Area restrictions, risk, harm, and health care access among people who use drugs in Vancouver, Canada: A spatially oriented qualitative study

Area restrictions prohibiting people from entering drug scenes or areas where they were arrested are a common socio-legal mechanism employed to regulate the spatial practices of people who use drugs (PWUD). To explore how socio-spatial patterns stemming from area restrictions shape risk, harm, and health care access, qualitative interviews and mapping exercises were conducted with 24 PWUD with area restrictions in Vancouver, Canada. Area restrictions disrupted access to health and social resources (e.g., HIV care) concentrated in drug scenes, while territorial stigma prevented PWUD from accessing supports in other neighborhoods. Rather than preventing involvement in drug-related activities, area restrictions displaced these activities to other locations and increased vulnerability to diverse risks and harms (e.g., unsafe drug use practices, violence). Given the harms stemming from area restrictions there is an urgent need to reconsider this socio-legal strategy.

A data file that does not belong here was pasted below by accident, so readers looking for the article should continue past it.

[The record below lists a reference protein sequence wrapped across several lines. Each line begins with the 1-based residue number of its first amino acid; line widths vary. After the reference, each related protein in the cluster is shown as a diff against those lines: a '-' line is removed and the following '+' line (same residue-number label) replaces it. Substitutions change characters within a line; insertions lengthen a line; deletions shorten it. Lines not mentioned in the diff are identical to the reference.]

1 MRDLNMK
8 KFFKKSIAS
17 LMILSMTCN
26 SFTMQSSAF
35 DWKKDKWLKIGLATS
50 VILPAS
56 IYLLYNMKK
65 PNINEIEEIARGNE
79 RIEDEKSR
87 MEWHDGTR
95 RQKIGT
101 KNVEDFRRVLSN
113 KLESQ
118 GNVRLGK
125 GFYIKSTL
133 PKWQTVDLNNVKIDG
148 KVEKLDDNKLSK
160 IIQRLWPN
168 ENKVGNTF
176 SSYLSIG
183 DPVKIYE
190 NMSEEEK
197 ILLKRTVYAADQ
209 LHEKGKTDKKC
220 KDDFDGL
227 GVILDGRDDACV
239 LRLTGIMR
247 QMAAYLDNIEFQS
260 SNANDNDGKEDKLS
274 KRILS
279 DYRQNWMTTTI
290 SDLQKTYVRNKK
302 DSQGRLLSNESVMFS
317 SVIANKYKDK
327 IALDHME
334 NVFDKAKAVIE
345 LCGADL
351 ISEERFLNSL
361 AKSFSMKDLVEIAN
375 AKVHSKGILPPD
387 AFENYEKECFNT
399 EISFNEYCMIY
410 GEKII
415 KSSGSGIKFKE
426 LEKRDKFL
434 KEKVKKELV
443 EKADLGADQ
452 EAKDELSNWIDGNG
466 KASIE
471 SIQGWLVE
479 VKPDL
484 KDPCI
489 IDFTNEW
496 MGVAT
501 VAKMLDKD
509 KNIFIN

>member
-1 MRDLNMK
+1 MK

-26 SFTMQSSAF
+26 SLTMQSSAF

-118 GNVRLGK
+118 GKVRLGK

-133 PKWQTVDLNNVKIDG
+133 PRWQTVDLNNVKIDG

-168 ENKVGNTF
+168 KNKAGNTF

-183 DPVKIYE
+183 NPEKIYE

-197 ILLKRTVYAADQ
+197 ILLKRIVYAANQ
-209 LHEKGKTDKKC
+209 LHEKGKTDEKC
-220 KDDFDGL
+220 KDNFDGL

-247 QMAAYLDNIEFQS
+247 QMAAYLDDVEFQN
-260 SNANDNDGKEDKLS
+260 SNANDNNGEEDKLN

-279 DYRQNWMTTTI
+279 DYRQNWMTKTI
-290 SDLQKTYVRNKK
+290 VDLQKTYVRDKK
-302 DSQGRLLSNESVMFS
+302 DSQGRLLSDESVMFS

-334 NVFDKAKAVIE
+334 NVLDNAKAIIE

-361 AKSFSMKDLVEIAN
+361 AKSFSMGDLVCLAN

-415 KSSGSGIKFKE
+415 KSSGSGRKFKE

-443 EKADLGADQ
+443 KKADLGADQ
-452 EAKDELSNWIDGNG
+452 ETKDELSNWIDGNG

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Health & Place
Vancouver, British Columbia, Canada